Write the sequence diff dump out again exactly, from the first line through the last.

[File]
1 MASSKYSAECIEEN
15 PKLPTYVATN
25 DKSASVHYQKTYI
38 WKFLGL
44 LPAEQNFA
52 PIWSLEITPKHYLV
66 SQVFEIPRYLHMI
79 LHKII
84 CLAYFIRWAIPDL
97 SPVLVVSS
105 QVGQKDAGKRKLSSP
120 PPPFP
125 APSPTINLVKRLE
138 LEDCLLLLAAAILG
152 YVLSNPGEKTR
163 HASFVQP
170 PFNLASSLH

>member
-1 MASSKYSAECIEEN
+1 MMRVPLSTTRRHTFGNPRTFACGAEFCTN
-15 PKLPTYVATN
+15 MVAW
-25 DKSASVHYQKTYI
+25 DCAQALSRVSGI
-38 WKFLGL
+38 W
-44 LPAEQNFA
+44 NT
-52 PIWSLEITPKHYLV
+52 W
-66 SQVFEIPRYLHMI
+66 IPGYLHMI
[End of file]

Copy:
1 MASSKYSAECIEEN
15 PKLPTYVATN
25 DKSASVHYQKTYI
38 WKFLGL
44 LPAEQNFA
52 PIWSLEITPKHYLV
66 SQVFEIPRYLHMI
79 LHKII
84 CLAYFIRWAIPDL
97 SPVLVVSS
105 QVGQKDAGKRKLSSP
120 PPPFP
125 APSPTINLVKRLE
138 LEDCLLLLAAAILG
152 YVLSNPGEKTR
163 HASFVQP
170 PFNLASSLH

>member
-1 MASSKYSAECIEEN
+1 MMRVPLSTTRRHTFGNPRTFACGAEFCTN
-15 PKLPTYVATN
+15 MVAW
-25 DKSASVHYQKTYI
+25 DCAQALSRVSGI
-38 WKFLGL
+38 W
-44 LPAEQNFA
+44 NT
-52 PIWSLEITPKHYLV
+52 W
-66 SQVFEIPRYLHMI
+66 IPGYLHMI